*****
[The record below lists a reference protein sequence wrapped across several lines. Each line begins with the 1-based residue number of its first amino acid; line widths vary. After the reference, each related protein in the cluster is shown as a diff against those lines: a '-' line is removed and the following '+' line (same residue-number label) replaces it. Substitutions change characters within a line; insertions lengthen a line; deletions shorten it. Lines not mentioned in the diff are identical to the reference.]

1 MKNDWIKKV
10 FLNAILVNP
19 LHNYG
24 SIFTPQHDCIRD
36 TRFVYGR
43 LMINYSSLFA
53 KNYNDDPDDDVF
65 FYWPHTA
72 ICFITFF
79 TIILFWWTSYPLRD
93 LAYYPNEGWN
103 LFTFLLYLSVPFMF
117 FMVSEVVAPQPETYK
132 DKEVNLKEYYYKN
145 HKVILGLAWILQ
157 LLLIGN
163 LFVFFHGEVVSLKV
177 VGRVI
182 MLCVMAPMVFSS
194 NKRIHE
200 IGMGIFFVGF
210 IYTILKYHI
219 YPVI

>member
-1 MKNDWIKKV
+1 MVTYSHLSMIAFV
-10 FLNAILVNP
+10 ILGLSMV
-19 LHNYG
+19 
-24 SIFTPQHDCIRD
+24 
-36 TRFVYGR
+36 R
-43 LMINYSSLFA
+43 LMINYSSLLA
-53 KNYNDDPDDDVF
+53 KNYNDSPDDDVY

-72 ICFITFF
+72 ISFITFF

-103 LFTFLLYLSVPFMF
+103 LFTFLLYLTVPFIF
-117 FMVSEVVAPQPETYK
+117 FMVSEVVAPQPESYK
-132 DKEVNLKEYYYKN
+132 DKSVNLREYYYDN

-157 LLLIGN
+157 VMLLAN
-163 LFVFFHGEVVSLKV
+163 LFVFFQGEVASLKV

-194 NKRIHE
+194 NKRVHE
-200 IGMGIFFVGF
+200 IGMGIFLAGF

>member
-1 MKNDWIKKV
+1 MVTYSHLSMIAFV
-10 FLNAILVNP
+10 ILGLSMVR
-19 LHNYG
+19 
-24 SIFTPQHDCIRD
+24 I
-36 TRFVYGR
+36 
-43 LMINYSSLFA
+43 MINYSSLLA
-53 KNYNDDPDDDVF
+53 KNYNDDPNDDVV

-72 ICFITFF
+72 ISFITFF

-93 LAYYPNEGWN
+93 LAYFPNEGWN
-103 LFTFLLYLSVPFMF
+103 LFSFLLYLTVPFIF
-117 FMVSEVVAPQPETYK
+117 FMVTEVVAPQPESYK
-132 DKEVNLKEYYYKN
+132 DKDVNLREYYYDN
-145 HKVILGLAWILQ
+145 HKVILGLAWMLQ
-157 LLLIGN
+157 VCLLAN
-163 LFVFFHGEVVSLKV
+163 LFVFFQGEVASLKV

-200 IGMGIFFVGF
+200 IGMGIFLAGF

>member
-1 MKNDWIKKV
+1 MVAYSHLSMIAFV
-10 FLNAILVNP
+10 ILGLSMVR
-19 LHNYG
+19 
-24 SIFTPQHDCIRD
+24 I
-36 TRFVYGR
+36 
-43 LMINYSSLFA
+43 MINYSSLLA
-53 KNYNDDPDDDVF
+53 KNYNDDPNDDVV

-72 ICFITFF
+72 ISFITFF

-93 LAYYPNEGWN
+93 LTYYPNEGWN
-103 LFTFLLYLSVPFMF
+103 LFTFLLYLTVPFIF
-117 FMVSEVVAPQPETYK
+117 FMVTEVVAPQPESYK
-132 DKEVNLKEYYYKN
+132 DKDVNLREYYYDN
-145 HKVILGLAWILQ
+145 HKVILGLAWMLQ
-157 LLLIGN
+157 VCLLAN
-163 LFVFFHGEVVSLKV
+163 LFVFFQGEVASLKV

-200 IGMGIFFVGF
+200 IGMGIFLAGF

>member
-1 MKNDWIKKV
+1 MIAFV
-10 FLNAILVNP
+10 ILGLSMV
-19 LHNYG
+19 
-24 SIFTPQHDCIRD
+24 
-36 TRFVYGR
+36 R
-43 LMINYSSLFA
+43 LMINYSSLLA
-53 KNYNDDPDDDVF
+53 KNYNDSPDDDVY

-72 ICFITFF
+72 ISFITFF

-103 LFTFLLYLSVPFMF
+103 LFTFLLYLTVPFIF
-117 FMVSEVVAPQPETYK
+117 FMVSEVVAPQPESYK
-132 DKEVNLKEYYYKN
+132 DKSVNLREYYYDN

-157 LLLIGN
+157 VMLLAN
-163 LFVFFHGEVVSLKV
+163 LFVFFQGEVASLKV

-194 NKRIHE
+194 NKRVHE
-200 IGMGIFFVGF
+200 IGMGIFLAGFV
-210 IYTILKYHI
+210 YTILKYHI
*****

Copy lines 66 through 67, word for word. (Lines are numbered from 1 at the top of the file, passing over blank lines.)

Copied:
+36 
-43 LMINYSSLFA